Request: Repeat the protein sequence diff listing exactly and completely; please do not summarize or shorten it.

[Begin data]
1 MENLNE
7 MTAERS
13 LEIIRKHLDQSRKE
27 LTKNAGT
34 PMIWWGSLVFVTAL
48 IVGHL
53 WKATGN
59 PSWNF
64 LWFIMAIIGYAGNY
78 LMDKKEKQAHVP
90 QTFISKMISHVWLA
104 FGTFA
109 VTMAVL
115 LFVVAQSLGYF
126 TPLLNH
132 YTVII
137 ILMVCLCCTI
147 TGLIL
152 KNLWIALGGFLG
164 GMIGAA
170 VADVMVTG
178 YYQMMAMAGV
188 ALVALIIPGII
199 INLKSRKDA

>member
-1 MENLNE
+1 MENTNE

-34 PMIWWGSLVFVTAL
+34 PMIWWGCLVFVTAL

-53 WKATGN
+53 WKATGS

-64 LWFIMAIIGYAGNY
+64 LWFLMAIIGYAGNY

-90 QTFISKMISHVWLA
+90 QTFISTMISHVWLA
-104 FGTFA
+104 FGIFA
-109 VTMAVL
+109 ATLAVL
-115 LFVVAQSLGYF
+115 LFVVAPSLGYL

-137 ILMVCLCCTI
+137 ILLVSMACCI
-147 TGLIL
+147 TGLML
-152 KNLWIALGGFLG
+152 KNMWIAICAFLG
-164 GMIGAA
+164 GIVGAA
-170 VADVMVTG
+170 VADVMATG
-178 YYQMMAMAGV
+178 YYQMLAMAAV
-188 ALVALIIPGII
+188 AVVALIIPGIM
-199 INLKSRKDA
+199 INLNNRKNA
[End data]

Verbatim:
1 MENLNE
7 MTAERS
13 LEIIRKHLDQSRKE
27 LTKNAGT
34 PMIWWGSLVFVTAL
48 IVGHL
53 WKATGN
59 PSWNF
64 LWFIMAIIGYAGNY
78 LMDKKEKQAHVP
90 QTFISKMISHVWLA
104 FGTFA
109 VTMAVL
115 LFVVAQSLGYF
126 TPLLNH
132 YTVII
137 ILMVCLCCTI
147 TGLIL
152 KNLWIALGGFLG
164 GMIGAA
170 VADVMVTG
178 YYQMMAMAGV
188 ALVALIIPGII
199 INLKSRKDA

>member
-1 MENLNE
+1 MENTNE

-34 PMIWWGSLVFVTAL
+34 PMIWWGCLVFVTAL

-53 WKATGN
+53 WKATGS

-64 LWFIMAIIGYAGNY
+64 LWFLMAIIGYAGNY

-90 QTFISKMISHVWLA
+90 QTFISTMISHVWLA
-104 FGTFA
+104 FGIFA
-109 VTMAVL
+109 ATLAVL
-115 LFVVAQSLGYF
+115 LFVVAPSLGYL

-137 ILMVCLCCTI
+137 ILLVSMACCI
-147 TGLIL
+147 TGLML
-152 KNLWIALGGFLG
+152 KNMWIAICAFLG
-164 GMIGAA
+164 GIVGAA
-170 VADVMVTG
+170 VADVMATG
-178 YYQMMAMAGV
+178 YYQMLAMAAV
-188 ALVALIIPGII
+188 AVVALIIPGIM
-199 INLKSRKDA
+199 INLNNRKNA